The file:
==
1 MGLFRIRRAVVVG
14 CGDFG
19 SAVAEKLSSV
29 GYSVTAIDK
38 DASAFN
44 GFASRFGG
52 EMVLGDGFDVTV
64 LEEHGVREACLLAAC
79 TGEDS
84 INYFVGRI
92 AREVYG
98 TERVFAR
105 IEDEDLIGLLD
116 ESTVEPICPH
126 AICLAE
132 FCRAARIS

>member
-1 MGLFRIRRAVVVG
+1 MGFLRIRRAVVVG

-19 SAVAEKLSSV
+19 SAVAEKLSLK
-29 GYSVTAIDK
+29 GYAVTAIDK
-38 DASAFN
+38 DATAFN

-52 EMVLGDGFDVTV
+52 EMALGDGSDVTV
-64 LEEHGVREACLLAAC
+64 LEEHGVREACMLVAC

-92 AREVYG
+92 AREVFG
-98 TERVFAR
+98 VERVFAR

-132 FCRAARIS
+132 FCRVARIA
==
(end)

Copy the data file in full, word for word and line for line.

1 MGLFRIRRAVVVG
14 CGDFG
19 SAVAEKLSSV
29 GYSVTAIDK
38 DASAFN
44 GFASRFGG
52 EMVLGDGFDVTV
64 LEEHGVREACLLAAC
79 TGEDS
84 INYFVGRI
92 AREVYG
98 TERVFAR
105 IEDEDLIGLLD
116 ESTVEPICPH
126 AICLAE
132 FCRAARIS

>member
-1 MGLFRIRRAVVVG
+1 MGFLRIRRAVVVG

-19 SAVAEKLSSV
+19 SAVAEKLSLK
-29 GYSVTAIDK
+29 GYAVTAIDK
-38 DASAFN
+38 DATAFN

-52 EMVLGDGFDVTV
+52 EMALGDGSDVTV
-64 LEEHGVREACLLAAC
+64 LEEHGVREACMLVAC

-92 AREVYG
+92 AREVFG
-98 TERVFAR
+98 VERVFAR

-132 FCRAARIS
+132 FCRVARIA